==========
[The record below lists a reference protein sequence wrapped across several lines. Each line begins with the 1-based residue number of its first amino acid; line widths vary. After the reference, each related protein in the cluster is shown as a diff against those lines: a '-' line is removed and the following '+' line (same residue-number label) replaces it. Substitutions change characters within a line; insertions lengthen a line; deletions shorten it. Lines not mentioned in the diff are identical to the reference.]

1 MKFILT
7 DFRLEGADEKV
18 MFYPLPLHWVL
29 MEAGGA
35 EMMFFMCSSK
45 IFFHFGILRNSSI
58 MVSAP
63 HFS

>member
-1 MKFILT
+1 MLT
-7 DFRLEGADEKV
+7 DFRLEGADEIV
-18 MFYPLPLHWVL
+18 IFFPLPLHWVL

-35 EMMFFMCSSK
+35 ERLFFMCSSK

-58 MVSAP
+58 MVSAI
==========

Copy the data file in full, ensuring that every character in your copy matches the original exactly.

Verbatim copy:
[The record below lists a reference protein sequence wrapped across several lines. Each line begins with the 1-based residue number of its first amino acid; line widths vary. After the reference, each related protein in the cluster is shown as a diff against those lines: a '-' line is removed and the following '+' line (same residue-number label) replaces it. Substitutions change characters within a line; insertions lengthen a line; deletions shorten it. Lines not mentioned in the diff are identical to the reference.]

1 MKFILT
7 DFRLEGADEKV
18 MFYPLPLHWVL
29 MEAGGA
35 EMMFFMCSSK
45 IFFHFGILRNSSI
58 MVSAP
63 HFS

>member
-1 MKFILT
+1 MLT
-7 DFRLEGADEKV
+7 DFRLEGADEIV
-18 MFYPLPLHWVL
+18 IFFPLPLHWVL

-35 EMMFFMCSSK
+35 ERLFFMCSSK

-58 MVSAP
+58 MVSAI